Here You Go Review Of Iphone 7 Plus

It’s also the first iPhone to bear the “7” moniker, this isn’t just an “S” update, and while new numbers usually bring new designs, the iPhone 7 appears to be laying the groundwork for something much more important (which we’ll get onto in due course).

Both iPhone 7 models are now waterproof, have more storage, and don’t feature a headphone jack, but the iPhone 7 Plus differentiates itself with a dual camera.

The iPhone 7 measures 158.2 x 77.9 x 7.3 mm. That really is massive. The Samsung Galaxy Note 7, for comparison, is 153.5 x 73.9 x 7.9 mm, despite featuring a screen which is 0.2-inches larger than the iPhone (5.7 vs 5.5-inches).

This is down to the large bezels around the 5.5-inch screen. But hey, at least the iPhone 7 Plus doesn’t explode, right?

As we’ve already mentioned, the iPhone 7’s design isn’t a massive departure from the iPhone 6 aesthetic. You can see this two different ways:

1. The iPhone 6 was the best-looking smartphone around and has been for years. It’s essentially peak Apple design. Jony Ive can retire, and Apple should never change the iPhone again.

2. The iPhone 6 looked great, but reusing the same design for three years feels stagnant. The iPhone 7 looks overly familiar, and tired as a result.

We can see the argument for both points of view, but really, the design would not put us off buying this smartphone – we think it looks great.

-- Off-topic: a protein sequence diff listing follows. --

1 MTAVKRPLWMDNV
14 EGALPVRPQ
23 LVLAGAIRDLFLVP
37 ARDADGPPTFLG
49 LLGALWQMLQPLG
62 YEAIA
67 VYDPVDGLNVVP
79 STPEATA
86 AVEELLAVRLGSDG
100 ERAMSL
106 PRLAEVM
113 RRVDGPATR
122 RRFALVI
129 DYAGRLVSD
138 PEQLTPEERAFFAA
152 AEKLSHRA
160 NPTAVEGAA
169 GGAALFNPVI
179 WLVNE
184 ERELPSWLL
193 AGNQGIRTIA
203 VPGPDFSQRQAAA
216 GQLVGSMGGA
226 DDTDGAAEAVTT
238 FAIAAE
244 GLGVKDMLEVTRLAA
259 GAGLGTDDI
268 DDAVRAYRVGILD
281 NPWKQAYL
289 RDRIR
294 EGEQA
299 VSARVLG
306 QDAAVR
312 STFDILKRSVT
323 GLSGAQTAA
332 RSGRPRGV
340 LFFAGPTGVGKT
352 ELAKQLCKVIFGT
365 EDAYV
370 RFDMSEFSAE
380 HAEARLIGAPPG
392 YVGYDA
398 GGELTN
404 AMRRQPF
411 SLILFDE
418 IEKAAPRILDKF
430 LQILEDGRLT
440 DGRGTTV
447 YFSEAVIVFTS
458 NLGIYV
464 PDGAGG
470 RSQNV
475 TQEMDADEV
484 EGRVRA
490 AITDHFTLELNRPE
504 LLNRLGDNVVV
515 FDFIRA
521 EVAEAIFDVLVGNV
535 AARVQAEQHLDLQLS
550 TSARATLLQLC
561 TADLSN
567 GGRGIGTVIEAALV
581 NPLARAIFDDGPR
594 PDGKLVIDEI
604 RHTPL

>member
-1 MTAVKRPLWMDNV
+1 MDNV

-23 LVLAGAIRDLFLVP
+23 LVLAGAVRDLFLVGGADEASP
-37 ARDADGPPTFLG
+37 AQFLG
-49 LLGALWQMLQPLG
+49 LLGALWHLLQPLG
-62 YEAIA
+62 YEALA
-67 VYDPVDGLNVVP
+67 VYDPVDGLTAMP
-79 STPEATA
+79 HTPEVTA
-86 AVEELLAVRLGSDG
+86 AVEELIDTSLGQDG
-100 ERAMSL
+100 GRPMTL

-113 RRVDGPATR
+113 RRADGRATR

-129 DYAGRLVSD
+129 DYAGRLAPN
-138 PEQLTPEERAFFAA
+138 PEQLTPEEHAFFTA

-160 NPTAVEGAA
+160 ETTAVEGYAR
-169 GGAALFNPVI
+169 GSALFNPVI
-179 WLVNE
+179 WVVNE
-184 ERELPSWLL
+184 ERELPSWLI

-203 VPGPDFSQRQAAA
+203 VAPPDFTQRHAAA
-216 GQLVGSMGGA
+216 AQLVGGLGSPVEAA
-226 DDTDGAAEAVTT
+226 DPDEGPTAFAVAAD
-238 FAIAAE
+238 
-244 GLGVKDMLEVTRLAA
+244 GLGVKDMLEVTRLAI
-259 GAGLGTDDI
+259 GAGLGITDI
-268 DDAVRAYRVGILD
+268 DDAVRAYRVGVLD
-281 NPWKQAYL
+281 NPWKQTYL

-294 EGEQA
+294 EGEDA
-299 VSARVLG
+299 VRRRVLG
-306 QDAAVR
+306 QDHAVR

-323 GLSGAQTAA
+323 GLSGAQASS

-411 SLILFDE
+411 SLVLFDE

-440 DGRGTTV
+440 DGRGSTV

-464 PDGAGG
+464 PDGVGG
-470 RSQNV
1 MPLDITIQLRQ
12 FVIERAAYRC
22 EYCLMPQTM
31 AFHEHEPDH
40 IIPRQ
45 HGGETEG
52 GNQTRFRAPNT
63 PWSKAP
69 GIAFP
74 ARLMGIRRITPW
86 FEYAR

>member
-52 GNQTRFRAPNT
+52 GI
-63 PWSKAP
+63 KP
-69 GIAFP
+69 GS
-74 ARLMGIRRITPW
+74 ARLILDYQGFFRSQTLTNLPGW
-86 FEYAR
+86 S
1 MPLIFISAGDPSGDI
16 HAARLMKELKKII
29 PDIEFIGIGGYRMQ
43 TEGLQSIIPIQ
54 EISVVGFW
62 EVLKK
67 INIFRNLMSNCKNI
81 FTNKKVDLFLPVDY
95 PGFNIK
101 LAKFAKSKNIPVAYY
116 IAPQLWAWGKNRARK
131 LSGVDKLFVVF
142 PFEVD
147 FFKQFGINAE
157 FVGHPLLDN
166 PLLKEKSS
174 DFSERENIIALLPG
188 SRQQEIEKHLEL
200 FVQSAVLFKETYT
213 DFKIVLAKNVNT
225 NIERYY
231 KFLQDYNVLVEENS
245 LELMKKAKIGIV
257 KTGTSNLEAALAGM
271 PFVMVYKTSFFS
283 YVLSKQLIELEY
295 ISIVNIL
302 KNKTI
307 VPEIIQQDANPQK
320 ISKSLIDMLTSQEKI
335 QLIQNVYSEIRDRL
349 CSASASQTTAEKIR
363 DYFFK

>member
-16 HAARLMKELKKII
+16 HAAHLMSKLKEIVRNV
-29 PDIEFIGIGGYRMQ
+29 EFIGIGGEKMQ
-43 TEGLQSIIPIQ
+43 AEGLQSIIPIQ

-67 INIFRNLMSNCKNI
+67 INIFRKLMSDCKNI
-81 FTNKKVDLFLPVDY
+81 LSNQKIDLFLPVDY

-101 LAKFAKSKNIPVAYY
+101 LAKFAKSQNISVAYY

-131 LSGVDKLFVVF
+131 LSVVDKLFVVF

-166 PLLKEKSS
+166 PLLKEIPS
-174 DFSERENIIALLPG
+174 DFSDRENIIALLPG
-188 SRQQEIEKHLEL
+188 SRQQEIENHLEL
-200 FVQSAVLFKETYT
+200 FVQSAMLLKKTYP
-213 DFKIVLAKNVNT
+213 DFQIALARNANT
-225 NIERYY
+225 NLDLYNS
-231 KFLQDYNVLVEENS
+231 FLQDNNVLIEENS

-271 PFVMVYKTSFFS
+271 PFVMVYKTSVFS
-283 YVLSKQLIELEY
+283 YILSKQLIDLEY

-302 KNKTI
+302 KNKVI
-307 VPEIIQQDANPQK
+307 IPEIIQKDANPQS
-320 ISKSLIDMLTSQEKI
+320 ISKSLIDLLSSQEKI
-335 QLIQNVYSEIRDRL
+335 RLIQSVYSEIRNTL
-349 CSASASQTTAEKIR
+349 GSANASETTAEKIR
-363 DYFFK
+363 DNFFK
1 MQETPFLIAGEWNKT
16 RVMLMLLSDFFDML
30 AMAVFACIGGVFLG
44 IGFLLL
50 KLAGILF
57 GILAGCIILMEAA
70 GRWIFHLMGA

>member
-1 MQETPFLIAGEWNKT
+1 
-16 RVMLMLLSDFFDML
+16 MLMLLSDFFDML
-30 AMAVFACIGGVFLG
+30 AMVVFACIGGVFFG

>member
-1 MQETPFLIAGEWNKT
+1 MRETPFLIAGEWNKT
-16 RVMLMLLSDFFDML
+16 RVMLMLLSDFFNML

There are a few, small changes which become apparent when you flip the device over.

The antenna lines are now less prominent – instead of dissecting the rear panel, the lines now flow around the edge. They’re almost non-existent on the Jet Black model.

The camera lens still protrudes from the rear casing, but the aluminium is moulded around it. This makes it appear more organic and harmonious with the rest of the phone, less like an afterthought.

On the bottom of the iPhone, there’s no headphone jack (but you already knew that, didn’t you?). Instead, it’s been replaced by a faux speaker grill – for symmetry, we’re guessing.

It is worth noting that the iPhone 7 Plus now feature stereo speakers for music and audio – one on the top of the screen and one underneath. They’re both certainly very loud, big improvements over previous iPhones, but lack bass for proper music listening. They do create a pleasingly wide soundstage.

What can we say about the loss of the 3.5mm headphone jack? You’ve probably already made up your mind whether this is a dealbreaker for you.

It didn’t affect us, we’ve been using Bluetooth headphones for the last year, there are some excellent wireless cans around now, but if you have a wired pair which you won’t give up there is the adapter free in the box. That’s obviously not ideal, as you can’t charge and listen to music at the same time. If you think that’s going to be a major

The front of the phone is dominated by the large 5.5-inch screen and Touch ID home button.

While it looks identical, the classic home button has received a small redesign as well. It’s now capacitive touch, rather than a mechanical button.

This transition feels completely natural – behind the button is a “Taptic Engine”, similar to the subtle vibration motor found in the Apple Watch. This creates a clicking sensation, but crucially, nothing moves. The Taptic Engine works incredibly well, it’s like physical skeuomorphism – try pressing the button with paper in between it and your finger, you’ll soon realise how effective it is.

Why change the Home button? Well for starters, there are now fewer parts to go wrong. But people are suggesting this is a stepping stone – eventually Apple will remove the home button completely.